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Education in the 20th Century: A Reflection

Last week, a friend of mine came across a film in the archives called “Stand And Deliver.” This film from 1988 was curious: the schooling system found in the film is radically different from our own system, but as we watched the film, we got the impression that the teacher who was leading change in his classroom was presented by the filmmakers as a radical reformer. My friend wondered what had changed in education over the past seventy years that would make this schooling system seem so foreign, even to a couple of Canadian students. As she wanted to continue her line of inquiry at the time, I decided to take a break from my own studies in Renaissance literature and briefly examine the differences between schools then and now.

In the 20th century, according to my research, schools were a much different place than they are today. A small example of this is that students were arranged in groups according to the years of their birth and sat in rows facing the teacher. This was called a “class.” There were many classes in a single building, sometimes containing as many as a thousand students at a time. Unlike schools of today, teachers stood at the front of a room and spent a great deal of their time verbally teaching students about different subjects: a 16-year-old might hear lectures about World War II, sonnets, geometric proofs, and cloud systems in a single day. Students, especially older students, were expected to write down most of what the teacher said in preparation for exams that tested them on the teacher’s lectures.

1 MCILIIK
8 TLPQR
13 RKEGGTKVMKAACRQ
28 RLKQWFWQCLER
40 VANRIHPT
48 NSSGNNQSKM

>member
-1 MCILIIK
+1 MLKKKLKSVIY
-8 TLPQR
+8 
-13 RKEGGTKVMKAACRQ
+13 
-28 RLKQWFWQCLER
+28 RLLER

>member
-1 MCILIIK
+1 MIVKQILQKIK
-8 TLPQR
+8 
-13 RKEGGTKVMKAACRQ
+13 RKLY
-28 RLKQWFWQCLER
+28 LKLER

It gets worse. As incredible as it seems, students had very little say in what they were permitted to study. Teachers and educational leaders determined what students should learn, often without consulting the students themselves. As you can imagine, this system did not create thinkers who were challenged to think for themselves, exploring problems relevant to their own lives. Instead, it left many students with the impression that they were “bad students” because they couldn’t tell the teacher exactly what the teacher had told them a week before the text.

Parents did little to challenge this system. It seemed as if parents were complacent to send their students to these schools because their own educational experiences were very similar. It wasn’t until the mid-21st century that parents, in conjunction with teachers, decided that enough was enough — but the School Riots of 2055 are familiar to even the youngest students today, and not much needs to be said about them in this document.

The model of “I teach you, you tell me what you learned” led to a curious artifact called “grading.” Students were “graded” on their performance on various activities they performed in school. I must pause to assure you that this system, although reminiscent of the system we use to process livestock in our agricultural sectors, was not originally intended to insult or belittle students. In other words, students weren’t consciously likened to cattle. Rather, whenever a student performed an activity in school, they were given a “grade” on their performance. Such activities included writing stories and poetry, delivering public speeches, creating works of art, speaking in foreign languages, and even playing in “physical education” (what we now call exercise breaks throughout the day).